AIR ~ JIIIJF~U lar nature of the cancer cell, the
6 BARBERS cancerous tissue absorbs the boron
Special Attention Given much more quickly and in greater
Ladies' & Children's Hair Cutting amounts than does healthy tissue.
When the cancer area is bom-
U of M BARBERS barded by a stream of neutrons,
715 N. University the boron atoms in the cancer cells
T.V. For Your Enjoyment release "alpha particles." These
particles, which are tiny masses
carrying an electrical charge, and
weigh about four times as much as
a neutron, are effective cancer cell
killers. Alpha particles have a
short penetration range, primarily
confining their destruction to can-
cer cells and doing relatively little
harm to healthy tissue
SW= n' S
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Simultaneously, the "Young
Turks" in the House made a bid
for a voice in selecting top Re-
publican candidates in 1956.
Rep. George W. Sallade (R-Ann
Arbor) said the Young Republicans
would meet at his home in Ann
Arbor in about three weeks and
later hoped to embrace original
Eisenhower supporters, backers of
State Republican Chairman John
Feikens and' similar Liberal Re-
publican groups.
Sallade said the "Young Turks"
will be looking for a "Young vigor-
ous and progressive" candidate for
fthe Republican nomination for
governor and will seek "New faces"
for other state offices.
Democrats Silent
The Democrats were idle and
silent in the windup session except
for Sen. Harold M. Ryan (Dem.-
Detroit), the Senate floor leader,
Who complained that not one reso-
lution sponsored by a Democrat
had come out of committee.
The Legislature by resolution
directed fiscal officers to give State
Highway Commissioner Charles M.
Ziegler his additional gasoline tax
money monthly instead of quar-
No attempt was made to override
any of Gov. G. Mennen Williams'
five vetoes.
Band To Perfi


Going on a Picnic,
Slop at
Wino - Beer
Soft Drinks - Keg Beer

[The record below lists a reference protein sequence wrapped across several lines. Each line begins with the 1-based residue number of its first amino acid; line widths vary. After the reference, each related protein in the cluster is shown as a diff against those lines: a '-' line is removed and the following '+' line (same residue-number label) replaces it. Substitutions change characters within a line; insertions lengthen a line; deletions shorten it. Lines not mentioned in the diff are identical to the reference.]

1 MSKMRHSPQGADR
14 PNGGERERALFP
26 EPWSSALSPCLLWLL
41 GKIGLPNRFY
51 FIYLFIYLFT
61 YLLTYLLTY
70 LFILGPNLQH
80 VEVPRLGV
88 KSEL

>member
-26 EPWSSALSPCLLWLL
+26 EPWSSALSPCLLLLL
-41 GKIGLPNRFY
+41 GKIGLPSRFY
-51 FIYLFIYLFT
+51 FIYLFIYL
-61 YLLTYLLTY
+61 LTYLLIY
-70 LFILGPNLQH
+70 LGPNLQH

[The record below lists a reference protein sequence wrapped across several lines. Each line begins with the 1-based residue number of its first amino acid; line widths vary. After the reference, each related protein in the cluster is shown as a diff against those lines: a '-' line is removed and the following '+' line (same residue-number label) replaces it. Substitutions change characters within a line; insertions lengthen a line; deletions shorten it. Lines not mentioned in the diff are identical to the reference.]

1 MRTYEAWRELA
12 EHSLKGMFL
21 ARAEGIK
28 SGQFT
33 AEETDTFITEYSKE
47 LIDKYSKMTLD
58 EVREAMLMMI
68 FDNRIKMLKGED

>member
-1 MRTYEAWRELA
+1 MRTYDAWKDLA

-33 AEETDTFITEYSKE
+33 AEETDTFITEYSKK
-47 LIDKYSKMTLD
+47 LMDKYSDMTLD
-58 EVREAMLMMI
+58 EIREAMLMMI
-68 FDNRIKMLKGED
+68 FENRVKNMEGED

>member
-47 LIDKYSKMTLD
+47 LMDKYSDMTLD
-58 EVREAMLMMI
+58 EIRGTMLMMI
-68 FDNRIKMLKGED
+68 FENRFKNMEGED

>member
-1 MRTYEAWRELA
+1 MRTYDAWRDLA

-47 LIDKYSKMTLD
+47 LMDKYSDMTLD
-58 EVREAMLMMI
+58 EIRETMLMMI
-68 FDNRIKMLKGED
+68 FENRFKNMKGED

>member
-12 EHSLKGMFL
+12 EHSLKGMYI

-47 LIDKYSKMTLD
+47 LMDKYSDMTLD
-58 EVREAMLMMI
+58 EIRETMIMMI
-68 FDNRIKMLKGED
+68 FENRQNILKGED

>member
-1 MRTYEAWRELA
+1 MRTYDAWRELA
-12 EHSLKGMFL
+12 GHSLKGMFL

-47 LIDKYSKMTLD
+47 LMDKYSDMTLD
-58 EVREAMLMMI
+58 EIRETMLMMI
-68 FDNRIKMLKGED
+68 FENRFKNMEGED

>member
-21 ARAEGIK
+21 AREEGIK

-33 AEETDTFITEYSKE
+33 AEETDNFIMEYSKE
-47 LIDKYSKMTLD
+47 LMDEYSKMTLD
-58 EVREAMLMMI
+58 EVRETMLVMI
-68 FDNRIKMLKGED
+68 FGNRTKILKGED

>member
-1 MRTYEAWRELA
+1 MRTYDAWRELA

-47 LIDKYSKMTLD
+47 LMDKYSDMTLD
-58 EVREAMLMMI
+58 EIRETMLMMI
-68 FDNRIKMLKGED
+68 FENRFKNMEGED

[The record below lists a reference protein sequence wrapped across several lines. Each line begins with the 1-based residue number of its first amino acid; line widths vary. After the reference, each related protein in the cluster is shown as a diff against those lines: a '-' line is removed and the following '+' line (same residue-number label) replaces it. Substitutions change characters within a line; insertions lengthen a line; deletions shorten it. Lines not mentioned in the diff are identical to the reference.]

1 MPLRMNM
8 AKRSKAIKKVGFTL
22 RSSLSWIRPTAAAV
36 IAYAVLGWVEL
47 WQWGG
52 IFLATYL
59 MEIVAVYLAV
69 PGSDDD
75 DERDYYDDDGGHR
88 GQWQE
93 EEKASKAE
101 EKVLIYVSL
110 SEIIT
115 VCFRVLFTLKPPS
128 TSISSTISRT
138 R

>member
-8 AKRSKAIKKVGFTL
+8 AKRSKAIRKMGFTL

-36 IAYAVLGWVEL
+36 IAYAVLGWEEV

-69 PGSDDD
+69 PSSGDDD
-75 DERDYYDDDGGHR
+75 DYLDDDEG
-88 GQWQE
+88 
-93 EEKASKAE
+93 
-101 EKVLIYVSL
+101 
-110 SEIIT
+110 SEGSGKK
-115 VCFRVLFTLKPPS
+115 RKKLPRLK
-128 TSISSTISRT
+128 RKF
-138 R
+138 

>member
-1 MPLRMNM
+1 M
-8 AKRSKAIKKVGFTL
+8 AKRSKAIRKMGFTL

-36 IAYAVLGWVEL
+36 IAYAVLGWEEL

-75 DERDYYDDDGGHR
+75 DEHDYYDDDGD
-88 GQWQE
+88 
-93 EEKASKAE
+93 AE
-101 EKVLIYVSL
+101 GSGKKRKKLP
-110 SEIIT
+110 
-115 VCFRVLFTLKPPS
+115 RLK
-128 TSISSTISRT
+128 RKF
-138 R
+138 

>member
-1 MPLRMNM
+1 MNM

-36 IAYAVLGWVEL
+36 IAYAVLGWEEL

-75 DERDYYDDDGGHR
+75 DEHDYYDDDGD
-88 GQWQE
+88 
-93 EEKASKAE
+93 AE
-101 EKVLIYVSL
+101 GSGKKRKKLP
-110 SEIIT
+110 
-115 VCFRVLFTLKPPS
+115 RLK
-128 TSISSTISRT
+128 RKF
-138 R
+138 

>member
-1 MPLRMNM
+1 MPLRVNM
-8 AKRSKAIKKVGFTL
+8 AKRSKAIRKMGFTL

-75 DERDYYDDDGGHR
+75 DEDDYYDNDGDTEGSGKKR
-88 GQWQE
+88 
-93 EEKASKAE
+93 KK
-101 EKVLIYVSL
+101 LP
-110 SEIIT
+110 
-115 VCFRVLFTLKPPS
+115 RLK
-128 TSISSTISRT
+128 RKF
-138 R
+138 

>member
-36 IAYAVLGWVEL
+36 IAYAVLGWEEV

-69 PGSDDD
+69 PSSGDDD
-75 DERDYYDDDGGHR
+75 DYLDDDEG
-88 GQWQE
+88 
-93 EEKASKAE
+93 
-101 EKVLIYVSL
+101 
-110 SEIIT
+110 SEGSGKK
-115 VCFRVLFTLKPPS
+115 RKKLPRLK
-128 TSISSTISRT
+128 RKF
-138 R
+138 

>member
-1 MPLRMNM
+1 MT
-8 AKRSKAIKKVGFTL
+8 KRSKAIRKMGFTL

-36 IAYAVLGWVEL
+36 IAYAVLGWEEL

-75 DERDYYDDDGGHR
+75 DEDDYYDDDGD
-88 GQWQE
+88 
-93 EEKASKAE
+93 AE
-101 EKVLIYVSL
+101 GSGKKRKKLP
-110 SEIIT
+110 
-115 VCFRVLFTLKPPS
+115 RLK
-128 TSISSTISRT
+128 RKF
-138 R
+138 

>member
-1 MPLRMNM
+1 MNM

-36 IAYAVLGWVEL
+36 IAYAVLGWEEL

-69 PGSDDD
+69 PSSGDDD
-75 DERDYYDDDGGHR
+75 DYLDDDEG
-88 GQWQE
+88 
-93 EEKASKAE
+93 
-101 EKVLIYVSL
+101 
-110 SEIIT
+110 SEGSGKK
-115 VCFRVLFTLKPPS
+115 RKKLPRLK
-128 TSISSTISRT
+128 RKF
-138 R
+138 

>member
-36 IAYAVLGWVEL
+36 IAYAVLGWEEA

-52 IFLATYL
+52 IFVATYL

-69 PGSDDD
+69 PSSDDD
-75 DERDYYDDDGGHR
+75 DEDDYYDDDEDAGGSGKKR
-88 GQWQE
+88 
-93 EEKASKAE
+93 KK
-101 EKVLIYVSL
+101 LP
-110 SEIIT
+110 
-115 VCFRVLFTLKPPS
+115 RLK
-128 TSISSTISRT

914 E I.Wiliam St.
Between Main and
Fourth Ave.
Phone NO 8-7191
10 A.M. to 12 P.M.
Noon to 7 P.M.


Read and Use
Daily Classifieds


hip High School
orm Concert

Bruce H. Houseknecht will con-
duct The Joliet, Illinois Township William D. Revelli of the music
High School Band, in a public department; "March Carillon" by
concert at 8:30 p.m. Monday in Edward Hanson; and "Finale:
Hill Auditorium. Symphony No. 4 in G major" by
Ranked as one of the finest Dvorak.
high school units in the country, Following an intermission, the
the Joliet Band will be on campus band will include a four-number
to take part in the Seventh An- tribute to Glenn Miller: "Tuxedo
nual National Band Conductor's Junction," "String of Pearls."
Conference being staged by the "Moonlight Serenade," and "In the
University music school. Mood."
The program will begin with Three types of American march
Michael Glinka's Overture to music will conclude the program
"Russlan and Ludmilla," to be with the band performing "To
followed by "Finale: Violin Con- L o ok Sharp," "Guadalcanal
certo in E minor" by Mendelssohn. March" and "The Victors."
Also to be heard are "Come, ' Several reading rehearsals are
Sweet Death" by Bach; Schera- planned for Monday, Tuesday and
zade: Part IV, "Festival at Bag- Wednesday. A demonstration of
dad," by Rimsky-Korsakow; a how a band can learn a dance step
march, "Wings of Victory" by will be presented at 7:30 p.m.
Frank Ventre, conducted by Prof. Tuesday at Wines Field.
_r .,'<.y'e.....-- .u:: .* " ....i..?"... ' ..... .. ,.:. .:::::i:::i ........-.-;*.. . - -...a :: ?. - . 1_:53




port and Casual Types
A.M. July 15th)
arance of Sandals - Playshoes - and
derful selection of colors in sizes 41/2

Dark Plaids
Ready For Seas


The Sleeve
Freely admired, fro
sleeveless blouse b
importance of styl
and front inserts. NC
navy, pink, apricot.
Just One Of Dozens

or pumps,
er or Califor-
o $13.95 in

Group B.
Flats and Playshoe types and a few
sizes of regular loafers. Values to
$9.95 and sizes to 10 in some styles.

x x

mm l